David Lee King ponders the future of the physical library, what with all the move to digital and online social networking. He references another article where the library is described as the place where the librarian will help you upload and develop metadata for your YouTube video. I’m all about this kind of service being provided. It’s a great way to interact with the community: find out about their concerns, let them find out about our skills. But I think this is a very small aspiration for the future of the physical library. In fact, I would go so far as to say that if this is the future–consultation on digital projects, assistance with technology and social networking–then libraries are bound to fail. I don’t think we (librarians) are positioned at all to be experts in this area, or to capture that market, so to speak. But even if we could, the example seems almost to suggest, “well the library world is sure changing, let’s get into a different field altogether!”
I am not suggesting, either, that user generated information is bad. I’ve argued the opposite in the past. But libraries have a long history of helping people find the information they need. I think that is where our strengths lie. I think there is still a strong need for that in the world. The fact that people are participating more and more in the information world–generating their own information–doesn’t change the fact that they often need to find and get access to data from other sources. This leads to–you guessed it!–library collections! Libraries will continue to have collections, however digital they might be. The social networking and community building we do will be most successful when it orbits the unique collections that we have developed.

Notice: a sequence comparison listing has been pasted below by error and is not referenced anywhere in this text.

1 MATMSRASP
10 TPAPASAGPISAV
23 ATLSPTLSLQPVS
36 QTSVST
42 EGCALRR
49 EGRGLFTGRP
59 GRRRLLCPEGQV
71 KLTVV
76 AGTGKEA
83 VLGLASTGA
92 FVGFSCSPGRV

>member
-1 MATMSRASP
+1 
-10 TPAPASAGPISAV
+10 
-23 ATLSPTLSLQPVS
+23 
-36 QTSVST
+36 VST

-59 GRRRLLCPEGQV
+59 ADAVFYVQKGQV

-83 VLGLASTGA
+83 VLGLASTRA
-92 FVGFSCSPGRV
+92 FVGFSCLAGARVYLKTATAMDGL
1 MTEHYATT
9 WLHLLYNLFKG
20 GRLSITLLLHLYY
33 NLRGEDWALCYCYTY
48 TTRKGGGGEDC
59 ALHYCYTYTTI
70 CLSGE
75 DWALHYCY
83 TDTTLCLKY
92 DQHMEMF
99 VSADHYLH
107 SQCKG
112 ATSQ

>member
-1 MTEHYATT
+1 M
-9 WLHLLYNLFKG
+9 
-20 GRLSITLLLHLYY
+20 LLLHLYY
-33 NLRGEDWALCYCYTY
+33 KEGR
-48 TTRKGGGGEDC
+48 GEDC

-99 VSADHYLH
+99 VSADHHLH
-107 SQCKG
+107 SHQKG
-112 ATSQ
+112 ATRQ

I think the question about whither the physical library also depends on what kind of library we are talking about. Academic libraries will continue to serve undergraduate populations that see great value in the library as place, be it for studying, hanging out, or meeting people. We will always serve those needs and yet still push the information discovery angle, offering workshops and reference services.
Public libraries have their unique user demands too. Even in a world where ALL collections are digital, the space would be one where people could go for assistance in navigating those collections. And, of course, there would be areas to conduct cultural programing that highlight and augment the collections. The same would be true for all kinds of libraries. The collections may be digital. In fact, much of our user assistance would be online too. But we would always be there with a human face, with a one-on-one interaction, because we are still humans and our customers are too, and sometimes humans need contact with other humans.
Update: I just made this comment on David’s blog…
“…I think our great strength and future continues to lie with helping people find information. The physical library will be a place where that can happen: consultation space, instructional rooms, and places to do cultural programing that highlights the collections of information that we are privileging in our community.”
I want to talk more about the library collection being information that is given some privileged status for a particular community. More on that later. Remind me! 🙂